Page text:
May 9, 2014

To Be a Heartian.

heart woman sky

In the sweetness of friendship let there be laughter, and sharing of pleasures. For in the dew of little things the heart finds its morning and is refreshed.

~ Khalil Gibran

From the Riverbed of Hearts it isn’t far to Heart Hill.

I’ve lingered here, and made the trek a few times now, though any way you look at it, I’m just not a Heartian.

The Heartians are green and soft, and rain droplets perch for long, pregnant moments on them before making their pudgy descent to the ground, which is itself soft and green.

I repeat, sadly, reluctantly: I’m not a Heartian (not yet!).

But I’m delighted to have come into contact with the Land of Hearts – I gave it its name while ambling around a stunning retreat compound I’d only just arrived at a few days earlier.

It had just rained and I’d been sitting with my increasingly uncomfortable self since before dawn. I was instructed to walk extra slow and with mindfulness, to be aware of the foot as it rose, moved forward, and fell. First the right foot, and then the left foot, over and over like this.

I was trying to fix my gaze on the ground a little bit ahead of me so as to keep my balance, to follow the minutia of my movements with the attention of an enlightened being.

I failed; I was distracted by everything from the exotic leaves nearby that reminded me of art nouveau paintings, to the itchiness of my skin, dampened by the humidity and swollen with mosquito love.

Also, just hours earlier, I had what felt like an epiphany, but the bad kind, about how I really didn’t know why I was here – not only here on the retreat, but here here – and in fact, I didn’t really know the reason for anything I’d ever done my whole life.

Now, I not only had to live with this morbid feeling that was planting poison in my stomach, but I had to do this so-called mindfully, as I noticed my breath rise and fall and tended to my legs as they went through the agonizingly slow motions of meditative walking.

How do I choose the lucky recipient of my attention? My thoughts were spinning. Will it be my shallow breath, my rough, travel-worn heels, this incipient feeling of doom? How can I be mindful of everything at once?

In the midst of all this, something made me look over to my right. What I saw took my breath away.

Jutting out from a tree branch rooted in a thick, ragged stump was a big green heart, almost dancing in the air, a quiet greeting to a land far beyond my own.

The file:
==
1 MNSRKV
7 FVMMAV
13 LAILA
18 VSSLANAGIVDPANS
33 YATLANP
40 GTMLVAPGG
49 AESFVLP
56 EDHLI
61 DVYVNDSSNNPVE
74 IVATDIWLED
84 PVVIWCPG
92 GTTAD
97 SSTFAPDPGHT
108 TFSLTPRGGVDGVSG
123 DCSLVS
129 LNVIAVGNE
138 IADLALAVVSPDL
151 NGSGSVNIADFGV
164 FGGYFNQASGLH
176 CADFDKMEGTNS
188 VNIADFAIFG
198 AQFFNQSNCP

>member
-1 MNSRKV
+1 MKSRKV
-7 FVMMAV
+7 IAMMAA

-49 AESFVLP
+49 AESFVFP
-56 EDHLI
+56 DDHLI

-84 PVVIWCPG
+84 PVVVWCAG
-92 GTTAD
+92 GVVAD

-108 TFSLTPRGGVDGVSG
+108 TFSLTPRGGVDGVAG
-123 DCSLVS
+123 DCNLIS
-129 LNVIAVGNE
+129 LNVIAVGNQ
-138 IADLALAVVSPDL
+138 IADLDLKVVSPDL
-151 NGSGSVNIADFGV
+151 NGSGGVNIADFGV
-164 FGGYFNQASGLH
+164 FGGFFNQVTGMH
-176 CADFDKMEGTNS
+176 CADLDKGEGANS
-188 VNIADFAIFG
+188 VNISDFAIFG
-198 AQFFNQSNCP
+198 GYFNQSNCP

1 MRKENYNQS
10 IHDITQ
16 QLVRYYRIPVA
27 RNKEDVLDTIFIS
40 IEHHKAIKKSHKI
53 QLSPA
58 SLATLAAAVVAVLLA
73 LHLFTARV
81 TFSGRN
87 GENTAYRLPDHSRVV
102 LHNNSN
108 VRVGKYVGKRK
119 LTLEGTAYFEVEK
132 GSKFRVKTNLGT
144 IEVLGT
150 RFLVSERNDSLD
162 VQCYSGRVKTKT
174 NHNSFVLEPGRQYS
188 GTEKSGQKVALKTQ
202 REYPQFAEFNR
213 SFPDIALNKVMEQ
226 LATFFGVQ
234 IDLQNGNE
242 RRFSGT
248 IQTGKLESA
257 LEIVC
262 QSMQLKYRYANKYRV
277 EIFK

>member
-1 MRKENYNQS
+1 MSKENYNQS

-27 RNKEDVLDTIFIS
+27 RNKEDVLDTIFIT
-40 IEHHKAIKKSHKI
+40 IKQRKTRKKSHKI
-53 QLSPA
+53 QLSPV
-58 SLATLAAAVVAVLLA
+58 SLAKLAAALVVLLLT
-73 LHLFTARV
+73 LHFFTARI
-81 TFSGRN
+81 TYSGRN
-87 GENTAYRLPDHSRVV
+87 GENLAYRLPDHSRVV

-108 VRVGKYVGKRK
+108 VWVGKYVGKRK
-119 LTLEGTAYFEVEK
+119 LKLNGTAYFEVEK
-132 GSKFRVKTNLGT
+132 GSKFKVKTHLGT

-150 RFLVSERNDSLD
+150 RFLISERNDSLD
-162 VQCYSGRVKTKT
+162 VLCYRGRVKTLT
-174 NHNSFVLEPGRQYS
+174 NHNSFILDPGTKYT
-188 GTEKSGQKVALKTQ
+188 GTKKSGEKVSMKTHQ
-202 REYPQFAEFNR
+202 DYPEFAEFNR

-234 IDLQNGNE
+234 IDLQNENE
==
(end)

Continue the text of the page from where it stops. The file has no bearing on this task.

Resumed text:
I looked around to see if anyone else was bearing witness. I couldn’t see anyone. It was like the whole retreat disappeared the very instant I laid eyes on what I immediately started calling The Land of Hearts. Like this encounter was destiny.

A pathway unfolded. I’d never seen anything so inviting, so naturally, I took it.

I felt like I was walking on Earth’s last, richest and most precious of moments, because as Robert Frost knew, nothing gold can stay; such was the dewy feast below my feet, leaves of all kinds strewn upon the sandy ground.

At the end of the aisle I found the tiny, flowing Riverbed of Hearts.

Tammy T. Stone

A trail of baby Heartians were making their way to the shimmering river, the smallest one coming in at the very end, closest to me.

They soon found their rhythm and before long, the babies were swiftly moving along, with purpose, even, but the smallest was getting left behind. I wasn’t sure what to do.

Save her! I heard a tremulous roar.

I looked up and saw a fierce-looking, savagely beautiful Heartian at the top of Heart Hill. Her tendrils, which had turned grey and were laced with hearts, tumbled all the way down the hill (which had all the power and grace of a mountain).

In doing so you will save yourself, said the Heartian goddess, and you know what that means.

I wasn’t sure I did, but I took the baby in my arms and together we made it to the Riverbed of Hearts, where I carefully laid her down.

The other Heartians were dancing in rapture. I was in awe at how they filled the space they were in with such ease and gorgeous simplicity. Then the goddess shook her head and laughed.

Now you know why you’re here, she said, her voice booming sonorously into the day.

Then she invited me up Heart Hill. She told me I had saved the group I was in by saving just one.

I wanted to become enveloped by her more than I can say, but I had already forgotten to turn my attention to the act of walking, and had so much more practicing to do.

I looked at Heart Hill one last time and turned around, noticing that the other meditators had returned.

I thought about the Heartians I’d just met, and all the other communities I might find in this long life, which have always been waiting for me. Then I lifted my right foot slowly off the ground.

Tammy T. Stone

Let my soul smile through my heart and my heart smile through my eyes, that I may scatter rich smiles in sad hearts. ~ Paramahamsa Yogananada


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Editor: Renée Picard

Photos: mysza831 at Flickr Commons / courtesy Tammy Stone

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